New records of fishes from the mesophotic ecosystems collected and photographed in aquarium. A. Aulotrachichthys argyrophanus(~ 6.5 cm total length; CIUFES 3909); B. Corniger spinosus(~ 15 cm total length; CIUFES 3922); C. Decodon puellaris (~ 7.5 cm total length; CIUFES 3914); and D. Pronotogrammus martinicensis(~ 20 cm total length; CIUFES 3939 / 3960). Photos by J. L. Gasparini.

FIGURE 6 |
New records of fishes from the euphotic ecosystems. A. Kyphosus bigibbus(~ 25 cm total length); B. Kyphosus cinerascens (~ 25 cm total length); C. Kyphosus vaigiensis(~ 25 cm total length; CIUFES 4050); and D. Pseudogramma gregoryi(~ 6.5 cm total length; CIUFES 4029). Photos A, B and C by J. L. Gasparini and photo D by R. M. Macieira. Apogon pseudomaculatus(CIUFES 3957) is not shown.

DISCUSSION

Fernando de Noronha Archipelago harbours the greatest richness of marine fish among the oceanic islands of the South Atlantic (Floeter et al., 2008Floeter SR, Rocha LA, Robertson DR, Joyeux J-C, Smith-Vaniz WF, Wirtz P, Edwards AJ, Barreiros JP, Ferreira CEL, Gasparini JL, Brito A, Falcón JM, Bowen BW, Bernardi G. Atlantic reef fish biogeography and evolution. J Biogeogr. 2008; 35(1):22-47. https://doi.org/10.1111/j.1365-2699.2007.01790.x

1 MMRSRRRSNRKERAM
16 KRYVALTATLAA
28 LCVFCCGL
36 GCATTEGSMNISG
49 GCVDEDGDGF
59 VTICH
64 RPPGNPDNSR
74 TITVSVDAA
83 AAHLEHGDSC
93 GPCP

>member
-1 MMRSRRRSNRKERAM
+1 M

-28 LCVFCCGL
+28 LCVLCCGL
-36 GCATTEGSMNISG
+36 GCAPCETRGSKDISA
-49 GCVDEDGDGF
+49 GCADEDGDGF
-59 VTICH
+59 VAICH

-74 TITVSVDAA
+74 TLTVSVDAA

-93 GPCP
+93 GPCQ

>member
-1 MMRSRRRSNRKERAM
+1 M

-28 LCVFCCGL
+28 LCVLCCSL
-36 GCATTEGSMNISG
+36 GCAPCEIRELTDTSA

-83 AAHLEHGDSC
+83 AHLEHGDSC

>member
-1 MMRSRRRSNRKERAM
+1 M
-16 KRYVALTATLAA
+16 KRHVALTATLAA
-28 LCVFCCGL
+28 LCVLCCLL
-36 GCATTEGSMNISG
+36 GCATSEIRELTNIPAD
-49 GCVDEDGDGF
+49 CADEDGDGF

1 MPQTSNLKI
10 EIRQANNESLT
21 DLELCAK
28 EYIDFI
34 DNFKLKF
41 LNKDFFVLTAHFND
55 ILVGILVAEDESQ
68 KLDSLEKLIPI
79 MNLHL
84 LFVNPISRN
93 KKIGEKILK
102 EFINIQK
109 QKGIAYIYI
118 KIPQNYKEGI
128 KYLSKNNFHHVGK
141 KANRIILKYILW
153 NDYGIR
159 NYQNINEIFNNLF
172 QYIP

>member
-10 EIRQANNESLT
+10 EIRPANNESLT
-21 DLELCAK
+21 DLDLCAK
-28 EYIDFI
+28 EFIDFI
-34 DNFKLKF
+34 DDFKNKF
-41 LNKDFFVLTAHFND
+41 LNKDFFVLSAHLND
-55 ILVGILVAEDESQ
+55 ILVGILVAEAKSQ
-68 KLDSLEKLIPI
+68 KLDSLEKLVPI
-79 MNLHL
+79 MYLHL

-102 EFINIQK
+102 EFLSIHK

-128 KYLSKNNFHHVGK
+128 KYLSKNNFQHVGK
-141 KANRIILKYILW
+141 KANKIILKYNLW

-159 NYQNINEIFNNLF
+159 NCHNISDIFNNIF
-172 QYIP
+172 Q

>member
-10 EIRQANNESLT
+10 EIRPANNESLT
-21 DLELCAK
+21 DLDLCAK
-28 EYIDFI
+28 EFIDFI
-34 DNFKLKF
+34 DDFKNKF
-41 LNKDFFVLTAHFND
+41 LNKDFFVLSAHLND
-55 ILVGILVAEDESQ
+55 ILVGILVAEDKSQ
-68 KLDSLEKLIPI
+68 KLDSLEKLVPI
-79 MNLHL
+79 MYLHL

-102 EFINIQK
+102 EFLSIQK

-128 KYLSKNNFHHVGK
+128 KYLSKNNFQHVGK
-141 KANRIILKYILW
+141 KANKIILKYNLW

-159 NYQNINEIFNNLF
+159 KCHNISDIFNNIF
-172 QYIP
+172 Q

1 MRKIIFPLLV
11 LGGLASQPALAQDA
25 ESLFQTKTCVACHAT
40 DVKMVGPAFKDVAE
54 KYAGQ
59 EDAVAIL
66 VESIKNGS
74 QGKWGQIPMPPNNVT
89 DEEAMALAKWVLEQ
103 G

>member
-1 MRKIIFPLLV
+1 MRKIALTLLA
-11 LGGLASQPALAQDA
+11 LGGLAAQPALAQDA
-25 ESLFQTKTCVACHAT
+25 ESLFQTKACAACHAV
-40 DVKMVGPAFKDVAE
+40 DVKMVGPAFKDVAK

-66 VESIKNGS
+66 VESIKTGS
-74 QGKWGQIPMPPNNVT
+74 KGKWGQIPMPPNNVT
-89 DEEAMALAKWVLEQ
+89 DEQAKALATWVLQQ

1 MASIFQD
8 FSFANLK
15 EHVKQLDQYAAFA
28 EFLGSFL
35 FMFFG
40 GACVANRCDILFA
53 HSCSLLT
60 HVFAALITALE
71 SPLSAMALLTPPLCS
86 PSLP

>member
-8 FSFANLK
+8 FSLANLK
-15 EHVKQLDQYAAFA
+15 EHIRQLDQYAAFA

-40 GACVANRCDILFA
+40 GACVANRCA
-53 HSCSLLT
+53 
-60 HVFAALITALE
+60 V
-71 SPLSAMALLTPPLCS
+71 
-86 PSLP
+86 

https://doi.org/10.1111/j.1365-2699.2007...
; Pinheiro et al., 2018aPinheiro HT, Rocha LA, Macieira RM, Carvalho-Filho A, Anderson AB, Bender MG, Di Dario F, Ferreira CEL, Figueiredo-Filho J, Francini-Filho R, Gasparini JL, Joyeux J-C, Luiz OJ, Mincarone MM, Moura RL, Nunes JACC, Quimbayo JP, Rosa RS, Sampaio CLS, Sazima I, Simon T, Vila-Nova DA, Floeter SR. South-western Atlantic reef fishes: Zoogeographical patterns and ecological drivers reveal a secondary biodiversity centre in the Atlantic Ocean. Divers Distrib. 2018a; 24(7):951-65. https://doi.org/10.1111/ddi.12729